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This is one of several essays from my private cancer journal. It is not intended as anything than a record of my states of mind as I struggled with the disease and the effects of the treatment.

Mainly for single or unattached men with PCa


(I posted this to several mailing lists today.)

While I have some personal good news to pass on, the subject line indicates that I would really like to direct it to the single/unattached men with PCa.

The Kiss, a painting by Gustav Klimt Over the nearly last 3 years that I've been on these lists, I've come in contact with a number of single/unattached men who were struggling with their status, because of the side effects of treatment. It seriously effected their confidence as a man. They felt like "damaged goods," asking what woman would want them?

Well, here is my news: This package of "damaged goods" is getting married to my Caren next month.

Let me add some background, for the relevancy to single/unattached men.

I was diagnosed on 11/23/99, while living with Caren. We had been dating for months before that. Because my own condition was so advanced, the treatment was hormone therapy, which wiped out not only my potency but also my libido, which was a black hole that I really had to deal with.

Although my "sexuality" was completely blitzed, she endured it, much to my amazement. A couple of times, I even asked her why and she -- of course -- gave a loving response, but it never really hit me as to what it meant.

So while we lived together in a sexless but otherwise happy relationship, I couldn't think of asking her to marry me. I really wanted to but, like other "damaged goods" men, I couldn't imagine she would want to do that. It would be like buying a badly running car that may not even make it off the lot. Additionally, she had lost her dad (they had been very close) to stomach cancer a few years back. Why would she want ME and the possibility of going through THAT again.

And I am not getting "better." My last PSA (August) came back as 199 (as in one short of two hundred), meaning I am running out of options. (Newest treatment is HDK+HC.)

A few weeks ago, the subject of marriage came up again. I told her that it would be nice but I knew she wouldn't want to marry me, and gave her the reasons: impotent, sexless, terminal cancer, blah, blah, blah.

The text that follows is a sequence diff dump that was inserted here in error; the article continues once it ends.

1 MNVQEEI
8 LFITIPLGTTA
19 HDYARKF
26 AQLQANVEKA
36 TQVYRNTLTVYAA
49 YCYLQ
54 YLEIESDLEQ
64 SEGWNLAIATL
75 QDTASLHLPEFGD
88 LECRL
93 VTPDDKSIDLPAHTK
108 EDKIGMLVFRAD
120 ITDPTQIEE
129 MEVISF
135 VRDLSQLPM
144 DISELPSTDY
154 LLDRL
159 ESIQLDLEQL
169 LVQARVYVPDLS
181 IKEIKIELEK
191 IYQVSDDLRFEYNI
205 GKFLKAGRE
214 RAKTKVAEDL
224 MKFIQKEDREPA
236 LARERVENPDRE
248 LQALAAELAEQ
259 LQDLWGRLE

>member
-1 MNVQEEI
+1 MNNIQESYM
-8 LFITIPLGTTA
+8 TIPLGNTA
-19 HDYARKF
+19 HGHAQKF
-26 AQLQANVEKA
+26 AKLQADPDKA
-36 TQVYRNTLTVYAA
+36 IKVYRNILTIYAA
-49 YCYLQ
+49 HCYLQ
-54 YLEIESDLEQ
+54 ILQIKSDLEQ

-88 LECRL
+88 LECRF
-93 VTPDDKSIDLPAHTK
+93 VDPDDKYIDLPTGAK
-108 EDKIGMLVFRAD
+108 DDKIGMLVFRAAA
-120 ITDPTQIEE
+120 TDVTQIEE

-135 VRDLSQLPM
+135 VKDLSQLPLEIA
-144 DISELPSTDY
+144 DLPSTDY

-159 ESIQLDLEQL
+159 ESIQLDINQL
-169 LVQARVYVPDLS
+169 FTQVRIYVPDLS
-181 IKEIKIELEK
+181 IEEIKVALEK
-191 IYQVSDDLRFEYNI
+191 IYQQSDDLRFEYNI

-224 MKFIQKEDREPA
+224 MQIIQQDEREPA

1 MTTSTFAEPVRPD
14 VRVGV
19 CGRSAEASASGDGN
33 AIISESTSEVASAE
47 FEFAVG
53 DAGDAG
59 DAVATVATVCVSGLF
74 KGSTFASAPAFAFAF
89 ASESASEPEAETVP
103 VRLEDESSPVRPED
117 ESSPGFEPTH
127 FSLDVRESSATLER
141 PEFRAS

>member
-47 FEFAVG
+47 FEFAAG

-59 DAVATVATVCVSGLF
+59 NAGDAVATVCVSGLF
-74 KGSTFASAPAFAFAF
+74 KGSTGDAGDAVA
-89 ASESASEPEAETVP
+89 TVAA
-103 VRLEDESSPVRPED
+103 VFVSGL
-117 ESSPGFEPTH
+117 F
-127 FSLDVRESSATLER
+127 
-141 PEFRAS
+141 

Well, guess what she said?

She said she thought I didn't want to marry HER because of a list that SHE had about HERSELF: she is diabetic, blah, blah, blah, none of which were relevant to ME at all, just as, it turns out, the items on MY list were not relevant to HER.

So there we were, each with our own little lists as to why the other one wouldn't marry us, convinced and totally wrong.

A few minutes later (after composing myself at this realization as to what this woman was to me), I asked her to marry me and she said yes. Okay, enough of the "good news" part.

Here is the relevancy to single/unattached PCa men.


Excuse me for "shouting" but I want this message to get through.

I know that I am hardly the first and I also know that I am incredibly lucky to find a woman like her but IT CAN BE DONE.

I can't give advice on HOW to find a companion. We each have our own lives. I merely know personally that it can be done because I AM DOING IT.

Don't think that just because PCa treatment has turned you into a walking pile of "damaged goods" that no one would want you. That is YOUR decision. It may be a rule or law in YOUR world but it does not exist in the REAL world, the one you share with that other person. It may take more work to find them but, hey, wouldn't it be worth it?

And, yes, I don't have a continence problem so if you have that, sure, you can try to make yourself an exception because it didn't happen to me.

But I will speak to it anyway.

I know that if I were also incontinent, it wouldn't make a difference to my Caren. I can say that for what she has already been through with me (and her dad) and how we are together. And she really knows my current status.

Personally, this journey (especially the last few weeks) has given me incredible insights into relationships and my own history with them, which is another story. We each have our own.

If you are wishing or have wished for someone who will accept you for who you are today but think it can't be done because you are "damaged goods," you are wrong. That is YOUR idea of it and maybe you need to change your mind.

Whatever you have on your "list" as to why no one could possible accept you, note that it is YOUR list and will not be relevant at all to that other person.

That is my message.

It can be done.


[There were over 200 responses, many speaking to relationships. I have compiled some of the replies.]

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This information is provided for educational purposes only and does not replace or amend professional medical advice. Unless otherwise stated and credited, the content of Phoenix5 (P5) is by and the opinion of and copyright © 2000 Robert Vaughn Young. All Rights Reserved. P5 is at <>. P5's policy regarding privacy and right to reprint are at <>.